I'm currently engaged with Apple's Executive Relations team in Cork regarding a consumer law claim for a device which I own. The device is a 2017 MacBook Pro 15 inch device, which cost a little above a whopping 3,000EUR when I bought it direct from Apple in June 2017.
Unfortunately, the screen on this model has developed issues and is no longer working properly, displaying a line multiple pixels thick down the centre of the screen which varies in thickness when the laptop screen is tilted or opened/closed. This problem is actually an extremely common manufacturing defect which has been widely reported on and affects a huge number of consumers:
The above are just a few sources of the thousands written on this issue, including teardowns and videos of the device showing the design flaw. It is due to the ribbon cable, which connects the screen to the body, not being made long enough when designed by Apple. As a result, through opening and closing the laptop (normal use), the cable gets damaged as it gets pulled tight over a sharp edge inside the MacBook housing. Apple have started a service program for this issue, but only for the 13 inch 2016 models, despite it also impacting 2016 and 2017 models of both 13 and 15 inch sizes.
Based on the above, I think there is extremely clear evidence that the device is both fit for purpose, as it cannot be opened and closed as per normal laptop use without damaging the device, and it is not of merchantable quality, as the ribbon cable inside should not be of such poor design and quality that it gains damage through normal use of the item. As such, the Sale of Goods & Supply of Services Act should entitle me to a repair, replacement or a full refund. Furthermore, as this is an internal design issue, and research online has led me to believe that this cannot be repaired adequately by Apple, as the repaired ribbon cable will fail again due to the same design flaw further down the line, I believe that a repair option would be excluded as the repair would not be fit for purpose or of merchantable quality, so a replacement or refund should be offered.
I laid out all of this information in a polite but firm, legally worded formal letter to Apple and only a day later received a response from their executive relations team in Cork who deal with high-level consumer rights claims and other escalated support issues. They have authority to authorise almost any remedy.
Unfortunately, since then, I've been given a response of: 'your case is still in investigation', over the past two weeks of waiting. The agent just called me this morning and said that he still does not have the information needed to make a decision, and needs to liaise with internal legal teams. It became clear to me from his response that he has been spending this time trying to find any way to worm out of a replacement for me.
For example, on the call, he told me there are 'a lot of moving parts' to consumer law and that 'it only applies in very specific circumstances'; also, that' these circumstances can change depending on situation'. I don't personally agree with any of that, I actually think that the SOGA is very explicit and straightforward. He said to me that he was 'investigating the possibility that Apple would have had to be notified of the problem within 24 months, despite the act covering 6 years in total'. I informed him that this was incorrect and that he was probably thinking of the EU directive which we didn't implement as our act supercedes that. He also informed me that he found some information where the exclusion period for computers was three years, rather than six. I also told him that this is not true and there is no specific exclusionary period for computers. It appears to me that he doesn't have much knowledge of the law, which is surprising for someone in Apple's executive relations, who have surely dealt with SOGA before? He's just trying to get out of having to cover me, from what I can see.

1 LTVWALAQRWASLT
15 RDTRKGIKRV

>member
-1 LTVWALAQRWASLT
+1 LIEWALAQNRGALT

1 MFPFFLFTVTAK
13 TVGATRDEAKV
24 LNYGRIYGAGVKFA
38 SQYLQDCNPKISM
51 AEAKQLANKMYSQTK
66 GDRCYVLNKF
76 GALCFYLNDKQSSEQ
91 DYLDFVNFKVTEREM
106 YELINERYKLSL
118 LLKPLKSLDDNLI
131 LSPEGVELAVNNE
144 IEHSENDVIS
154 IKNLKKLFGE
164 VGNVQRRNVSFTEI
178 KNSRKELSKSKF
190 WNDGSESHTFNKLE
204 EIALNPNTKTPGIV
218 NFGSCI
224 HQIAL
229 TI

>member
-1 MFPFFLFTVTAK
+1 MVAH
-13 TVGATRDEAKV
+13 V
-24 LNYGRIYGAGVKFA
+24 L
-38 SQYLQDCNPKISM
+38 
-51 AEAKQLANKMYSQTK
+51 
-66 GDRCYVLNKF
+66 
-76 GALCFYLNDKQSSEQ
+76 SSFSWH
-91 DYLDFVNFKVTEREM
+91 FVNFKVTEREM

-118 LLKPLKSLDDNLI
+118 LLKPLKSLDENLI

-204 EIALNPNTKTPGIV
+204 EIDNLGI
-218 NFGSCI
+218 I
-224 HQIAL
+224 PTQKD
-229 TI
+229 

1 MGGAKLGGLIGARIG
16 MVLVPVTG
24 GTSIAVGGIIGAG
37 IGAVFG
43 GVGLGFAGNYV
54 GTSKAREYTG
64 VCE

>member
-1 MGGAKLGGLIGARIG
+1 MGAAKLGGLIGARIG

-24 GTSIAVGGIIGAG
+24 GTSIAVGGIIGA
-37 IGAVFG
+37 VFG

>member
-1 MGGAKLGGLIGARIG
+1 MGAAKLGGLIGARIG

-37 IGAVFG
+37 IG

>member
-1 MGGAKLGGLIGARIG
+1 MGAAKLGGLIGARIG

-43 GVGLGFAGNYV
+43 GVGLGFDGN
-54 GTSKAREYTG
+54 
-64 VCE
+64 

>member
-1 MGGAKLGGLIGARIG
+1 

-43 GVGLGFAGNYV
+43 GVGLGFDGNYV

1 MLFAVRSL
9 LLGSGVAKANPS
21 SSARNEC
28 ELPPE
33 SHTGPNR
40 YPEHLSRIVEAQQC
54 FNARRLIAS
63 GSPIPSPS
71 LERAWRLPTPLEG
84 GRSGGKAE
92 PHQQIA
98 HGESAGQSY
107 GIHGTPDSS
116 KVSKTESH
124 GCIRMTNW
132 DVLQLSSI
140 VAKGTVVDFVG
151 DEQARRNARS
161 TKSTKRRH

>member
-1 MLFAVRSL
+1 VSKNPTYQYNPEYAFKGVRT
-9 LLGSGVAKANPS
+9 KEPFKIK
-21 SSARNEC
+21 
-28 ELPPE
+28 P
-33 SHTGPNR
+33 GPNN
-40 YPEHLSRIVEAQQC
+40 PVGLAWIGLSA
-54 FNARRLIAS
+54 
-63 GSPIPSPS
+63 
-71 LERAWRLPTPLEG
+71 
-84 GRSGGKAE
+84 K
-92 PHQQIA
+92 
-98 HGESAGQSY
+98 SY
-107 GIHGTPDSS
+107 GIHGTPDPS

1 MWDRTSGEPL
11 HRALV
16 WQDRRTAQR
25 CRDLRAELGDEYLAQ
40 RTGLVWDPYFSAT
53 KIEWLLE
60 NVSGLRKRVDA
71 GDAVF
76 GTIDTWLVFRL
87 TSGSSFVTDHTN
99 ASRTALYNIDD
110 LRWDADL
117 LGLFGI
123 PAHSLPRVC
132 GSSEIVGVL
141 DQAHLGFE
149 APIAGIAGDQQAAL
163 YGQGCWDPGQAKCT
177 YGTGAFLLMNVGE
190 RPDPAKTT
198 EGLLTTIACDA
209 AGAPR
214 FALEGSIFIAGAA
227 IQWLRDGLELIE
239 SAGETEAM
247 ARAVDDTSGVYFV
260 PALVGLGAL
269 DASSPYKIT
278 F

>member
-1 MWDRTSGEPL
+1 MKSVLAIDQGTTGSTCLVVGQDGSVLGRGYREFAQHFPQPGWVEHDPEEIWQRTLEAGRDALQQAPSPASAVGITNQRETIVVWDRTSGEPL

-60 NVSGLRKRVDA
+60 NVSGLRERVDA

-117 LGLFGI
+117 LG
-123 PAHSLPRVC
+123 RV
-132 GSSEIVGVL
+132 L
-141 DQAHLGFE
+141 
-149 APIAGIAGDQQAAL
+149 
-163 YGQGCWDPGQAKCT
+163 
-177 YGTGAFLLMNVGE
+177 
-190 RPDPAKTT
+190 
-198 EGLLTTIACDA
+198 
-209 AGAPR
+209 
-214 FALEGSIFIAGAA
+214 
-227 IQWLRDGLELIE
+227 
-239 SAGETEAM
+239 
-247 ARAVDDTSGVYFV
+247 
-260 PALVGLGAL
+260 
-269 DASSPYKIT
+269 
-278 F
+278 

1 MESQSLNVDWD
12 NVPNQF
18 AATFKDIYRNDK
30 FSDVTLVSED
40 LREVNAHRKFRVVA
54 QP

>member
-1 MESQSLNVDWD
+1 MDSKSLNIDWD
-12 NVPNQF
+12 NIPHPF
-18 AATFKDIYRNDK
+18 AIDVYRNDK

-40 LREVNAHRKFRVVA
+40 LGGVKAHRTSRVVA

About a week after making contact, I sent a more polite email trying a different tact to see if they'd expedite this for me, as I don't want to drag this on for months. I told them that I'm a very loyal customer (indeed I am, 4 iPhones over the last 10 years, an Apple Watch, MacBook Pro, 2 iPads, AirPods, I'm a subscriber to Music and TV) and that this device has been a very disappointing experience for me; having spent over 3000EUR I expected a far longer life than the 3.5 years it took for the problems to begin with this device and this is the only Apple device which I've ever had issues with. As a loyal customer, I asked if they would consider approving a replacement for this incredibly disappointing experience rather than dragging out this process of claiming for an issue which I am fully entitled to be remedied for, however, it doesn't appear that this worked, as it seems like he's still doing all he can to try to find things to stop me claiming.
Can anyone verify that they think my claims are legitimate and almost certain to quality for SOGA, as I think they are, and if you have any advice on what to do? They seem intent on making this quite a painful process and their updates are little more than new (incorrect) things that they try to find to go against my claim. It's very frustrating, especially considering I have read a lot about their executive relations team online and other people with issues like mine got a replacement quite quickly without much hassle or trouble from them.